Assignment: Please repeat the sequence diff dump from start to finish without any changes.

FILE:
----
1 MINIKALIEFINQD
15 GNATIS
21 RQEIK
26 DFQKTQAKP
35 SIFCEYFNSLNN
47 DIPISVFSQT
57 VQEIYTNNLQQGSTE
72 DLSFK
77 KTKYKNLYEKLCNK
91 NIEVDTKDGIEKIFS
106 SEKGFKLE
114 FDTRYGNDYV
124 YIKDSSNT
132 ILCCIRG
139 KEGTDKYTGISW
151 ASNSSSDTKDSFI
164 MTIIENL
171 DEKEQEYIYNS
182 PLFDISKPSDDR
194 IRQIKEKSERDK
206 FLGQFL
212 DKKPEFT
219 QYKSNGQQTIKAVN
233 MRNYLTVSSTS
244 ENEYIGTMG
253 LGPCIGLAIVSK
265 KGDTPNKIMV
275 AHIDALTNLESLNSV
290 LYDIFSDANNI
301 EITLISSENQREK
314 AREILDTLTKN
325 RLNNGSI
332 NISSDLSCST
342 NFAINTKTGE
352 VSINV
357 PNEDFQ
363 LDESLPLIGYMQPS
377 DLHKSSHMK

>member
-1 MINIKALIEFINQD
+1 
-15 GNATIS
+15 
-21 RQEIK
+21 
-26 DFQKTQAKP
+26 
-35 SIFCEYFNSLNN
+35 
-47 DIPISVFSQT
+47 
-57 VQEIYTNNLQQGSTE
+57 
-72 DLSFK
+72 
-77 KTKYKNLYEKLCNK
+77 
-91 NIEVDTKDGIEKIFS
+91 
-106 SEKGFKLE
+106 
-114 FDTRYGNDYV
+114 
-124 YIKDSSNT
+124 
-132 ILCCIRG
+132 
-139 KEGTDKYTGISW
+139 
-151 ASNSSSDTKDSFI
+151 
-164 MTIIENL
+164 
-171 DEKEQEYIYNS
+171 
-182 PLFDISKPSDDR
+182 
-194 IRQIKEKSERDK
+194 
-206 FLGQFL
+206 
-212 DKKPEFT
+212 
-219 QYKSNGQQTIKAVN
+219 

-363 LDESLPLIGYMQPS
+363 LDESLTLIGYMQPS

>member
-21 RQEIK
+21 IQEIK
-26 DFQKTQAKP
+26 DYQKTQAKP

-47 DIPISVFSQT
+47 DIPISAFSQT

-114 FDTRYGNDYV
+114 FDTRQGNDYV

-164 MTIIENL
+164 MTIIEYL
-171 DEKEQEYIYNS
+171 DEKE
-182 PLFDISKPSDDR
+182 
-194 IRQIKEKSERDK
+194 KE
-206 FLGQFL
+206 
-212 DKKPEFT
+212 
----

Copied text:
1 MINIKALIEFINQD
15 GNATIS
21 RQEIK
26 DFQKTQAKP
35 SIFCEYFNSLNN
47 DIPISVFSQT
57 VQEIYTNNLQQGSTE
72 DLSFK
77 KTKYKNLYEKLCNK
91 NIEVDTKDGIEKIFS
106 SEKGFKLE
114 FDTRYGNDYV
124 YIKDSSNT
132 ILCCIRG
139 KEGTDKYTGISW
151 ASNSSSDTKDSFI
164 MTIIENL
171 DEKEQEYIYNS
182 PLFDISKPSDDR
194 IRQIKEKSERDK
206 FLGQFL
212 DKKPEFT
219 QYKSNGQQTIKAVN
233 MRNYLTVSSTS
244 ENEYIGTMG
253 LGPCIGLAIVSK
265 KGDTPNKIMV
275 AHIDALTNLESLNSV
290 LYDIFSDANNI
301 EITLISSENQREK
314 AREILDTLTKN
325 RLNNGSI
332 NISSDLSCST
342 NFAINTKTGE
352 VSINV
357 PNEDFQ
363 LDESLPLIGYMQPS
377 DLHKSSHMK

>member
-1 MINIKALIEFINQD
+1 
-15 GNATIS
+15 
-21 RQEIK
+21 
-26 DFQKTQAKP
+26 
-35 SIFCEYFNSLNN
+35 
-47 DIPISVFSQT
+47 
-57 VQEIYTNNLQQGSTE
+57 
-72 DLSFK
+72 
-77 KTKYKNLYEKLCNK
+77 
-91 NIEVDTKDGIEKIFS
+91 
-106 SEKGFKLE
+106 
-114 FDTRYGNDYV
+114 
-124 YIKDSSNT
+124 
-132 ILCCIRG
+132 
-139 KEGTDKYTGISW
+139 
-151 ASNSSSDTKDSFI
+151 
-164 MTIIENL
+164 
-171 DEKEQEYIYNS
+171 
-182 PLFDISKPSDDR
+182 
-194 IRQIKEKSERDK
+194 
-206 FLGQFL
+206 
-212 DKKPEFT
+212 
-219 QYKSNGQQTIKAVN
+219 

-363 LDESLPLIGYMQPS
+363 LDESLTLIGYMQPS

>member
-21 RQEIK
+21 IQEIK
-26 DFQKTQAKP
+26 DYQKTQAKP

-47 DIPISVFSQT
+47 DIPISAFSQT

-114 FDTRYGNDYV
+114 FDTRQGNDYV

-164 MTIIENL
+164 MTIIEYL
-171 DEKEQEYIYNS
+171 DEKE
-182 PLFDISKPSDDR
+182 
-194 IRQIKEKSERDK
+194 KE
-206 FLGQFL
+206 
-212 DKKPEFT
+212 